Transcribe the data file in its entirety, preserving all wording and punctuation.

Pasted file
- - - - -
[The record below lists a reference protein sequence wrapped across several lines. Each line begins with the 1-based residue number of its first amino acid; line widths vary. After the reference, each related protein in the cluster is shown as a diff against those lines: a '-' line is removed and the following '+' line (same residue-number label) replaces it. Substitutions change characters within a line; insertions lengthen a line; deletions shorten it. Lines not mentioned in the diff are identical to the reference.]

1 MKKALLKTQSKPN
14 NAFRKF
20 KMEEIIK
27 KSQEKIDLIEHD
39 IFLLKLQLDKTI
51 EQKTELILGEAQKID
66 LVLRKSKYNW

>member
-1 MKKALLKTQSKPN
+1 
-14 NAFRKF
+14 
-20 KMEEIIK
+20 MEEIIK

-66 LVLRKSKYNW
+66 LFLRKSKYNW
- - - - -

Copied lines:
[The record below lists a reference protein sequence wrapped across several lines. Each line begins with the 1-based residue number of its first amino acid; line widths vary. After the reference, each related protein in the cluster is shown as a diff against those lines: a '-' line is removed and the following '+' line (same residue-number label) replaces it. Substitutions change characters within a line; insertions lengthen a line; deletions shorten it. Lines not mentioned in the diff are identical to the reference.]

1 MKKALLKTQSKPN
14 NAFRKF
20 KMEEIIK
27 KSQEKIDLIEHD
39 IFLLKLQLDKTI
51 EQKTELILGEAQKID
66 LVLRKSKYNW

>member
-1 MKKALLKTQSKPN
+1 
-14 NAFRKF
+14 
-20 KMEEIIK
+20 MEEIIK

-66 LVLRKSKYNW
+66 LFLRKSKYNW